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Lane's Story Begins


Although Lane Frost had only a little less than 26 years in this world, 
he packed that short time full of experiences and journeys. 

On this website the story of Lane's life is divided up into 8 pages. 

On this page is a short introduction and Lane's early years. 
At the bottom of the page is a link to the next segment, 
Lane's high school years.



On July 30, 2002 it was the 13th anniversary of Lane Frost's death.
He was only 25 years old at the time of his death and he had so many dreams and plans for his future.

His memory is alive today in all the young bull riders that strive to be like him.
His name is mentioned often by the riders waiting behind the chutes.
So many write to me and say that they "want to be like Lane."

But to be like Lane isn't only riding bulls like he did.
But talking to people like he did. Helping people like he did.
Taking the time to help, even when there really wasn't time.

Lane is remembered for always saying 
"Sure, I got time" 

to reporters and interviewers and bull riders looking for help.

That was Lane Frost.

Many people only know about Lane from the movie "8 Seconds"

While the movie was about Lane, it was not a documentary. It was part fact, part fiction, not all truth.

Also, the movie did not show the most important fact about Lane Frost. That he was a Christian.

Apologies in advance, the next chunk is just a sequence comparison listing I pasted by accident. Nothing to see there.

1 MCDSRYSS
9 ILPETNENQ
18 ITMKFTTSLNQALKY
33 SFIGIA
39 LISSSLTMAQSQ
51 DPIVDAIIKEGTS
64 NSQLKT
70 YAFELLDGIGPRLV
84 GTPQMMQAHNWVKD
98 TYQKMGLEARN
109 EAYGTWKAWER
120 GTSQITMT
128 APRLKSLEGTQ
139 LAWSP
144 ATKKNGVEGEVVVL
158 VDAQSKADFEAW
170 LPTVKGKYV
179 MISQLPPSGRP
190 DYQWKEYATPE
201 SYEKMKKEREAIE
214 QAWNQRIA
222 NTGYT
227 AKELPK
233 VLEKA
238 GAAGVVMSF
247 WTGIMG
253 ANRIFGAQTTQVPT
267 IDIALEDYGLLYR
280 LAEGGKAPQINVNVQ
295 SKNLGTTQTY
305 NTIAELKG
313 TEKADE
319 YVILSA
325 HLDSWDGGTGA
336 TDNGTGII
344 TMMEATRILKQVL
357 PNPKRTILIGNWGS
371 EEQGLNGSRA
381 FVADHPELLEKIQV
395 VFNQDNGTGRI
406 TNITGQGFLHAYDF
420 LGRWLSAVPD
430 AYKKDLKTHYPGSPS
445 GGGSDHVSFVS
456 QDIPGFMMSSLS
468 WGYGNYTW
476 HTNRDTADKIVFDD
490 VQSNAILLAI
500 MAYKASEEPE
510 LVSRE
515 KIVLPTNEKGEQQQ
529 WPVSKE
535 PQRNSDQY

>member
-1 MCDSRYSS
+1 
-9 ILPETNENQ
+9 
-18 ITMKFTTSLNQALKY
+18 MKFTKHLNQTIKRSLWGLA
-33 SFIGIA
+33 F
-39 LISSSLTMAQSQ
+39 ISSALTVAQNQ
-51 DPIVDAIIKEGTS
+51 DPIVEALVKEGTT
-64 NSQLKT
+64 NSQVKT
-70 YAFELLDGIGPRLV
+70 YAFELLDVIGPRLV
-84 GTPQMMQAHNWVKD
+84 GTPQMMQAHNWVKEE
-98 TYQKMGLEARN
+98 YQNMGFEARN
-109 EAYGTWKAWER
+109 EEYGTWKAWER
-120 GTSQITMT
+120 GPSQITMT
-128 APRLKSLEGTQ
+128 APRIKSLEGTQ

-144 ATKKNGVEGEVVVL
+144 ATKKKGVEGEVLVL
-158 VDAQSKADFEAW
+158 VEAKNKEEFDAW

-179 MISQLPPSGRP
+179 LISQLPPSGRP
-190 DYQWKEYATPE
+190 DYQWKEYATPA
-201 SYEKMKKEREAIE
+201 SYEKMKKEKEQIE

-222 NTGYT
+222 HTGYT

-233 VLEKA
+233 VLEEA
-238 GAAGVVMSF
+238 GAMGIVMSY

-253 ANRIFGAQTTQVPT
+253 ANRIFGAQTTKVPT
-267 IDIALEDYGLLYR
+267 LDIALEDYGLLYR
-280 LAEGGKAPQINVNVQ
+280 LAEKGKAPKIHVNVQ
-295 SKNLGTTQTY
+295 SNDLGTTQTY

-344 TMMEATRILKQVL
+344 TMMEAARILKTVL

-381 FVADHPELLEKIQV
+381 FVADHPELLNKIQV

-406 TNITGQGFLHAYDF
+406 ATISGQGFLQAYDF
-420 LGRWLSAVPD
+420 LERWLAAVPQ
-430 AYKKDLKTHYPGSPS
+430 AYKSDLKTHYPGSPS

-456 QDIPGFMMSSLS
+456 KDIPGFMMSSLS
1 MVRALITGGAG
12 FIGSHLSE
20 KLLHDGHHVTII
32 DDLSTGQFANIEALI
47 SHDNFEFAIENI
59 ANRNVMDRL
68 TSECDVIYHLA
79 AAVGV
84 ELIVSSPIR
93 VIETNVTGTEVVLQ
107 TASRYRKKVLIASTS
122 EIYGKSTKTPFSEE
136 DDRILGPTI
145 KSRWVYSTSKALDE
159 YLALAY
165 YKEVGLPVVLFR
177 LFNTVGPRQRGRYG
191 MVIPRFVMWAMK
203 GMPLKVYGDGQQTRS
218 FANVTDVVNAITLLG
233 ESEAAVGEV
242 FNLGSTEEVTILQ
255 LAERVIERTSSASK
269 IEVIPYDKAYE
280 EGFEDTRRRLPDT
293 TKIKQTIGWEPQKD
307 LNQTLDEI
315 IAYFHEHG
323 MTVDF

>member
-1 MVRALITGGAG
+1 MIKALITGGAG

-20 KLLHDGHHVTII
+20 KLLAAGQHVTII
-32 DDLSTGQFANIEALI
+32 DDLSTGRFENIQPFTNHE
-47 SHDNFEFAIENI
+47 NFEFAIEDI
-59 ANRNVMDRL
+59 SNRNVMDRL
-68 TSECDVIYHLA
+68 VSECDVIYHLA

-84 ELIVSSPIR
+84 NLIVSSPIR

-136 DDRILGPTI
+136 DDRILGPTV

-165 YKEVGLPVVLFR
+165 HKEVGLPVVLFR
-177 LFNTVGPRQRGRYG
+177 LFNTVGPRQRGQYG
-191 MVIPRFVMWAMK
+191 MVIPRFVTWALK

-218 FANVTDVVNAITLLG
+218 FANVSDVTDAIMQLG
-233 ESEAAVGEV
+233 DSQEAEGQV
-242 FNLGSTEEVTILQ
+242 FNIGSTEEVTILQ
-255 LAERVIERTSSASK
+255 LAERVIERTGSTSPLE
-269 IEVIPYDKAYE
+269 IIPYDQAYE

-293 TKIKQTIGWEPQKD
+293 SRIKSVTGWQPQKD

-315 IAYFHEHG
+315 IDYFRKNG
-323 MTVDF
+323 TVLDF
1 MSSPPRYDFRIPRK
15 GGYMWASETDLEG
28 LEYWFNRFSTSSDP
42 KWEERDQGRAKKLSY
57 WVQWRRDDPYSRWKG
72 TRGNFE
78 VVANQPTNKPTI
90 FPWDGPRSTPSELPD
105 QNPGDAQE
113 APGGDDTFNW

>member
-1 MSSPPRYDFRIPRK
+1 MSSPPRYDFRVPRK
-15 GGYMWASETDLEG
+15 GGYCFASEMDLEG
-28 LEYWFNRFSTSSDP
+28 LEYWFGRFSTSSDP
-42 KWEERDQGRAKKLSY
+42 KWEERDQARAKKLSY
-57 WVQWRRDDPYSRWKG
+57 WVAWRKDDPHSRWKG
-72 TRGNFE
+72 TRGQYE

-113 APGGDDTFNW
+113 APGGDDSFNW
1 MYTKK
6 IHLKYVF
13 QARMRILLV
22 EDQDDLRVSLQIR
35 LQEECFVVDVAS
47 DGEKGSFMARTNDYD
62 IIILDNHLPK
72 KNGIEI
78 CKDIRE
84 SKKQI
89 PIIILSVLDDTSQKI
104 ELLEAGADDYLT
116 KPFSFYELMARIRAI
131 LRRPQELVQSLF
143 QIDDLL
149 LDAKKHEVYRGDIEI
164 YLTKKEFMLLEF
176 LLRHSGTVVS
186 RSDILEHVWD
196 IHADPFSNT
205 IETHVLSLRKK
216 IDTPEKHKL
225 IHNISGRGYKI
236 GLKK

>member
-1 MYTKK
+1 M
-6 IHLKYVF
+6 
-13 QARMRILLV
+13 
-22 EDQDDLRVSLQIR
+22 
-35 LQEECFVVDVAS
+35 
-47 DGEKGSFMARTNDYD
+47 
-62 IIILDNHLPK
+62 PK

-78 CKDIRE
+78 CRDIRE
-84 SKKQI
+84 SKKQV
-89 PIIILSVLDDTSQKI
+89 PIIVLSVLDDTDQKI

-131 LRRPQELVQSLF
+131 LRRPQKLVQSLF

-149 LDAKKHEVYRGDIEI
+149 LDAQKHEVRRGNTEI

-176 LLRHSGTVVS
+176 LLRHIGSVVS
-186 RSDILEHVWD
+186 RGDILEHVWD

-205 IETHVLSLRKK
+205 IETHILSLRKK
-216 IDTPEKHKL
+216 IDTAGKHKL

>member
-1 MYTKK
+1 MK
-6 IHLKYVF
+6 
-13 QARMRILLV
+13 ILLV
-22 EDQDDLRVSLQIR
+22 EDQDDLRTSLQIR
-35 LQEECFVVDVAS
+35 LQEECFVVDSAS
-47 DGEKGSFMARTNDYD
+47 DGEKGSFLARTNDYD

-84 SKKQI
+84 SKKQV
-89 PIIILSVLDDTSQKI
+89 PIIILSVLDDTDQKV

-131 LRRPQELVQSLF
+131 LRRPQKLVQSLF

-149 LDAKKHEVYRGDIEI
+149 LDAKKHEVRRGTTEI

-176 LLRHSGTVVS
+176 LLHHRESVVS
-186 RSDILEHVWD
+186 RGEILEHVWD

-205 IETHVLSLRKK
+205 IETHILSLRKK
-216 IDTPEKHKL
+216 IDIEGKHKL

His family was disappointed and upset with that most of all.

This site will help you learn more about the real Lane Frost.

Lane was about giving.  
Giving your all to what ever you did, whether it be for family, friend or work.
Lane would find the time to help others, young people, older people, 
other bull riders, anyone that came to him for help.
He was the last to leave after a rodeo, staying to make sure all that wanted to meet him did.

"Sure, I got time" 

Lane was about determination.  
About being committed to your dreams. And trying your best to
realize them, working hard and long so they come true. And letting nothing stand in your way.

A lot of people don't realize that Lane worked hard at being a great bull rider.
Since he was a small child that was his dream. 
He studied videos of other riders and bulls. He worked hard at staying in great physical condition.
He did not drink, smoke, or use drugs. He spent long times on the road competing in rodeos,
away from his home and loved ones. Being a World Champion bull rider was his goal since he was 
very young. Elsie Frost, Lane's Mom, said that "while we did not encourage Lane to ride bulls, 
we supported his desire to ride them."

He competed when he was hurt. He competed when he was sick.
He competed when he would have rather been at home with his family.

Bull riding didn't come to him as easy as you might think.

But what Lane didn't have to work hard at was giving of himself, and caring about family,
friends, and even complete strangers! 

That came easy to Lane.

"Sure, I got time"

Because caring and giving was inside Lane forever, and always was.

Lane was able to show his determination to be the best, but still help others whenever he could
along the way.

The bull riders traveling with Lane once stopped for gas,
and when it was time to go, they found Lane changing a tire for an elderly lady.

That was Lane Frost.

"Lane was never a problem as a kid, because he always wanted to stay busy.
He loved to work. He was never one to sit in front of a TV. 
Lane went with his father Clyde quite a bit, no matter how early he left the house, 
and was always trying to outdo him, whether it meant trying to shovel feed to the cows faster or whatever.
Lane always worked his heart out."

                                              ~Lane's Mom, Elsie Frost~

"Lane would rake the leaves off the grass, and even when we didn't have grass